City of Saginaw MI -
Right of Way
"The mission of the City of Saginaw's Right-of-Way Division is to provide the public with prompt, courteous service while maintaining the City's infrastructure, enhancing neighborhoods, promoting pedestrian and traffic safety, and planning for future infrastructure needs while also providing consistent oversight of issues that impact the public right-of-way."
Beth D. London, P.E. - City Engineer
What is a right-of-way?
A right-of-way is an area of land over which people and goods have the right to pass or travel. A public right-of-way grants passage to all and provides the right to park registered vehicles in accordance with local parking restrictions. Public right-of-way is a form of easement typically dedicated to the City during subdivision for public use. Right-of-way is not part of the adjacent parcels; the right-of-way boundary usually coincides with adjacent parcel property lines. Right-of-way may also be deeded, in which case, it is not an easement, but land owned in fee by the City. The City controls all public right-of-way in Saginaw except for dedicated State of Michigan rights-of-way such as M-13, M-46, M-58, M-81 and M-84. Although most right-of-way dedicated to the City of Saginaw is used for public streets, there is also undeveloped right-of-way and right-of-way dedicated for pathways.
What is the size of my right-of-way?
Most Saginaw residential streets have 60 to 66-foot wide right-of way. Since street improvements (pavement, sidewalk, curb and gutter) are rarely this wide, a significant amount of the right-of-way may be undeveloped. Residents should not assume they own the land up to the street improvements but should verify where their property line is before undertaking improvements. Only the City may build, or allow others to build, structures such as streets, sidewalks, driveway approaches, curb, gutter, retaining walls, parking pads and utilities (water, sewer, power, etc) in the public right-of-way. No person or outside agency may construct or place structures or objects in, or otherwise block access to, the City right-of-way without an encroachment permit or agreement from the City. Residents may not claim private parking or otherwise block access to parking within the public right-of-way.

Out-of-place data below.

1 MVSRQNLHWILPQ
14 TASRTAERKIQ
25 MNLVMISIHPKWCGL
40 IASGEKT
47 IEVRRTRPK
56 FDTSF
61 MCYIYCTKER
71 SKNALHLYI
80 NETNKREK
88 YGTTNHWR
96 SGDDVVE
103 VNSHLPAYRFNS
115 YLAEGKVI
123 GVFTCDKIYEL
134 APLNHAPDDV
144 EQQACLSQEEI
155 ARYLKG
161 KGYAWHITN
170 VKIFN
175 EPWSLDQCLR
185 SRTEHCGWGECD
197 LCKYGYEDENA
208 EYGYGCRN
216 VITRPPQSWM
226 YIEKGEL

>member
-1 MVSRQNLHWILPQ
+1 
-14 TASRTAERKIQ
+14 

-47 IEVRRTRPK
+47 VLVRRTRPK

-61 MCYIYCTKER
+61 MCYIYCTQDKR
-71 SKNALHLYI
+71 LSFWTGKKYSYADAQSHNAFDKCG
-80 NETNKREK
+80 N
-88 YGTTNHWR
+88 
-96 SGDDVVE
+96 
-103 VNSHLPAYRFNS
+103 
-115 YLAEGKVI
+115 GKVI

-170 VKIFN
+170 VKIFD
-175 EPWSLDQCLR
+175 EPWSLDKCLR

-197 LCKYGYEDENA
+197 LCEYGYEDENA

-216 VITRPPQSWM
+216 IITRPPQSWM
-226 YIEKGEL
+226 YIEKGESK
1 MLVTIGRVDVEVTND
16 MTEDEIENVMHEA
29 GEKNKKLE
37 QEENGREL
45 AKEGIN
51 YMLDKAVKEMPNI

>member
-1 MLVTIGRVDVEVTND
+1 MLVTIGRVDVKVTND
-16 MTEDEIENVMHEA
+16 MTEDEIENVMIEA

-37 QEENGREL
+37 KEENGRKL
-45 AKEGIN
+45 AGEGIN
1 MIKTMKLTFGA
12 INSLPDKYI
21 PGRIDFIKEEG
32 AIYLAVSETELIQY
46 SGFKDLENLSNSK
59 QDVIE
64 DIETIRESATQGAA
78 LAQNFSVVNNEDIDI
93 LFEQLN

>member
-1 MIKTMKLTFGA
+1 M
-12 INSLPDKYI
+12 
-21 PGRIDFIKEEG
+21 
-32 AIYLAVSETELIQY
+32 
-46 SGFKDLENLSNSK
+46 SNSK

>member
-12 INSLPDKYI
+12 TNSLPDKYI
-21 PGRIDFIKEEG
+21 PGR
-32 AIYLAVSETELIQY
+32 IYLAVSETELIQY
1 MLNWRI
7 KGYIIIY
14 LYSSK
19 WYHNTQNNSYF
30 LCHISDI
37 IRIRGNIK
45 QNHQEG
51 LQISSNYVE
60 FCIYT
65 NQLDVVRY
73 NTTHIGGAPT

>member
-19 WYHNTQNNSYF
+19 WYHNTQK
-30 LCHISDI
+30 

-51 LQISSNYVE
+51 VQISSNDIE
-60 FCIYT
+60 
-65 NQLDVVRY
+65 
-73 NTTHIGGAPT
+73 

Who takes care of the right-of-way?
The City is responsible for maintenance of street pavement and dedicates both maintenance and capital improvement funds for this purpose. Adjacent property owners are responsible for maintaining other street improvements including sidewalk, driveway approaches, curb, gutter, parking pads, retaining walls, etc. Adjacent property owners are liable for persons injured or damaged by poorly maintained sidewalks or other improvements. Sidewalks with a vertical offset of two inches or more are considered a tripping hazard which requires repair or replacement.
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